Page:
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Gene Williamson

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Featured Book
A Hard Place:A Sergeants Tale,Revised Edition
by Jacamo Peterson

The Vietnam War up close and personal with a small "Mike Force" Unit. Operating outside of the normal parameters...  
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Books by Gene Williamson

Fifth installment in
the Captain Jack series.


On a summer day in 1971, Sally and Cliff are having lunch at the Terrace Plaza, a downtown Cincinnati restaurant up high enough to overlook the city, if it had windows. What the TP did have was a Calder mobile hanging in the lobby.
     “So why won’t the family accept Lewis?”
     Cliff smiles, sips his wine, and says, “I guess I have no choice but--”
     “No, Dad, you don’t.” Sally is determined. “I‘ve been waiting for months."

     “Well, things were going well with the family until one night six or seven years ago when Lew came down from New York and introduced his lover.”

     “Really? What was wrong with her?”

     “She was a he.”


     Before Cliff can speak, Sally continues. “I guess that would be a shock for those macho brothers of yours. How did you react?”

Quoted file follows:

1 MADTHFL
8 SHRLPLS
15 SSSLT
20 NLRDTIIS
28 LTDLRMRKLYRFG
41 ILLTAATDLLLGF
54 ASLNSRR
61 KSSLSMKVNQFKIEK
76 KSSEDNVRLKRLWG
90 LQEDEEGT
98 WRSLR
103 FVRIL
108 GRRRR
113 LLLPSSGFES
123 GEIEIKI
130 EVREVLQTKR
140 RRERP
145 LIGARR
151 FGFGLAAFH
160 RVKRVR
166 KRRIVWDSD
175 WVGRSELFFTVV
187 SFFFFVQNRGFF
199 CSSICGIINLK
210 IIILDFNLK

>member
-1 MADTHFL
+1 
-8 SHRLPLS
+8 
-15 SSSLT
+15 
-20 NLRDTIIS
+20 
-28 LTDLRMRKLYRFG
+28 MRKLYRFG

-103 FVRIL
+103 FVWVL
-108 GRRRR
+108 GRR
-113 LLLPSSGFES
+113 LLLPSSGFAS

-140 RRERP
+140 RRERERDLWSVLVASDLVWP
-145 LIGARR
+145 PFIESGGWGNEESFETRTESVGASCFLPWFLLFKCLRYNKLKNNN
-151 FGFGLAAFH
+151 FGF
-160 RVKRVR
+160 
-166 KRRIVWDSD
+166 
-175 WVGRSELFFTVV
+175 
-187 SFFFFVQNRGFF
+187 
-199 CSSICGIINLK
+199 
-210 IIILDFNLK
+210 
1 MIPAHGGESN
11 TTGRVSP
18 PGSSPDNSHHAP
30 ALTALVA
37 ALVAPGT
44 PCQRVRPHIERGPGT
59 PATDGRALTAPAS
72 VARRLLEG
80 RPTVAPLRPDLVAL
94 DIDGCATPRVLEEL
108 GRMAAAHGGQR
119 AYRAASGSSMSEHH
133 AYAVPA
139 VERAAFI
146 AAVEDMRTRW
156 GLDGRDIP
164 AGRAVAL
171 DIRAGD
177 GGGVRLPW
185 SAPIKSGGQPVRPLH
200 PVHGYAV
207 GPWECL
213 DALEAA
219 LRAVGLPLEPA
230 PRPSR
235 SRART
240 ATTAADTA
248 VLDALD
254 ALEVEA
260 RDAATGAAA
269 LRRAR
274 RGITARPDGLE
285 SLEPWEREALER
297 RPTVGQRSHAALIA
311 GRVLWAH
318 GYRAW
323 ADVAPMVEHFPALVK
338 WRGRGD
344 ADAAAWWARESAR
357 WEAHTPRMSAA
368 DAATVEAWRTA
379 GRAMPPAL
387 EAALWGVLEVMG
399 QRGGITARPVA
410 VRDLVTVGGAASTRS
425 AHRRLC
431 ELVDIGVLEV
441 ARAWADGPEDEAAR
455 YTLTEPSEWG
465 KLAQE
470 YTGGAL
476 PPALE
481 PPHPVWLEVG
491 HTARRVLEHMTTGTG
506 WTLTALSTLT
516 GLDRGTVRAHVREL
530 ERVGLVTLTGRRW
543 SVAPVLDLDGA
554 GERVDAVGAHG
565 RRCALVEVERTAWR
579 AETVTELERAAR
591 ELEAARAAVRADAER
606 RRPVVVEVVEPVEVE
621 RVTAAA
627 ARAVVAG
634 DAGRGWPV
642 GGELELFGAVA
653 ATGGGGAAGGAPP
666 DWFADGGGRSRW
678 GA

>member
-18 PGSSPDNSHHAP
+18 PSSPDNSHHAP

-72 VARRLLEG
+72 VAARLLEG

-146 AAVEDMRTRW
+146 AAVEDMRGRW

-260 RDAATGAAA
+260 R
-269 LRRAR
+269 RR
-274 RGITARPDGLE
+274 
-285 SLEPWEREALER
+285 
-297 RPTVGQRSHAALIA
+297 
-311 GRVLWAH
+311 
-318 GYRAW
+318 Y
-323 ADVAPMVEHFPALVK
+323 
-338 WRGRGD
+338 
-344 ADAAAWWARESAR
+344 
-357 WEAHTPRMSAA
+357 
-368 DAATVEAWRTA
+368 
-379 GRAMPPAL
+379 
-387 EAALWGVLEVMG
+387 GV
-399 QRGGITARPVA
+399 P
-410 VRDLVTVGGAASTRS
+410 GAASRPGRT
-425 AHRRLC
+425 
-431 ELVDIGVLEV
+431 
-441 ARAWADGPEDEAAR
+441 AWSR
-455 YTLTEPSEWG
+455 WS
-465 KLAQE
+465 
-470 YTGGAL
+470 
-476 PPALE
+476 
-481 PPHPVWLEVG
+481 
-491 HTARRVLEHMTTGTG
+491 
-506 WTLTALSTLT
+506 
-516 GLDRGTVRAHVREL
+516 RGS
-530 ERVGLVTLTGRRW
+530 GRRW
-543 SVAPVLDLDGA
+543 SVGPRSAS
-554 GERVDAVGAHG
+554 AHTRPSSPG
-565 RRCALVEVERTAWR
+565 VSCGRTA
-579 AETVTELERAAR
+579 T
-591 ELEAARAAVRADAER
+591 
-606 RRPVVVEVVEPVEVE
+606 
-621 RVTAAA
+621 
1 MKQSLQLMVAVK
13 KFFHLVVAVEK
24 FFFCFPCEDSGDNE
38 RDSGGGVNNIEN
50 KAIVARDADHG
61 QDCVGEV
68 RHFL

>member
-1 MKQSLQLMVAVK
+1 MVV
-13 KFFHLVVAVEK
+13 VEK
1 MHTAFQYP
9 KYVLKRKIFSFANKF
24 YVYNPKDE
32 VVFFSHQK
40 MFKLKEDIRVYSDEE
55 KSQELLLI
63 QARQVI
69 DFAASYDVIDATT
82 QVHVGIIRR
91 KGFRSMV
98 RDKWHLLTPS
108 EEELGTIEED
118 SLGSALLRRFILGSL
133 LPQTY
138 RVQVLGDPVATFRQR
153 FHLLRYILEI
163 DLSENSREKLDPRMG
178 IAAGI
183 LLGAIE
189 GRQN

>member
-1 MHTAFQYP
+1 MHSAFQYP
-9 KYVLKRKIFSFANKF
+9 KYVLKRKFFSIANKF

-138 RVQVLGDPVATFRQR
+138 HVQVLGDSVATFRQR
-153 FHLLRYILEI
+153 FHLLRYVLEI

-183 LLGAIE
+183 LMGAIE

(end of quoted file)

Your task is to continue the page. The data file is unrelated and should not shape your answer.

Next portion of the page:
“I didn’t know about it until Lew called me later.”

     “So what did you say? I hope you said what I think you’d say.”

     “Not exactly,” Cliff says with a chuckle. “I said--well that’s show business.”

     “That was not very kind.”

     “No, I guess not, but I wanted Lew to know that I didn’t see the problem. I then said if he was happy about the situation--and I hoped he was--so was I.”

     “What did Lewis say?”

     “Gay or not, you take love where you find it.“

     “I guess that’s true ,” says Sally.

     "And then,” Cliff pauses to sip his wine, “Lew said he found the love he was looking for in Phil, a young director he met last year. They live in the Village. Lew said they‘re happy.”

     “I’m glad.”

     “Me too. Lew deserves to be happy.”

     “Will he ever return to Watertown?”

     Cliff shakes his head slowly and says, “No.”

     “Is that good or bad?”

     “It‘s just the way it is,” says Cliff.

     “I guess I understand,” says Sally.

     “Lew has no more interest in Watertown than I do. Now that he’s a big-time actor
he’s too sophisticated for the old town, and I’m…”

     “You’re what, Dad?”

     “I’m too angry to go back. I was damn glad to get away.”

     “So will I ever see Lewis--Uncle Lewis--again?”

     “Yes, whenever you decide to visit New York. And when you do, I think you should just call him Lewis. Forget the Uncle.”

     “Maybe we could go to New York together.”

     “I’d like that.”

     “As soon as you finish your book.”

     “You mean, as soon as we finish the book. I’m not doing the damn thing alone. I mean, My Sweet, the book is your idea.”

     “Ok, Dad. You write and I’ll type.”

     “That’s a big waste of a college education, isn’t it?”

     “Speaking of college, I’m thinking of transferring. I’d like to get far away from Watertown, too.”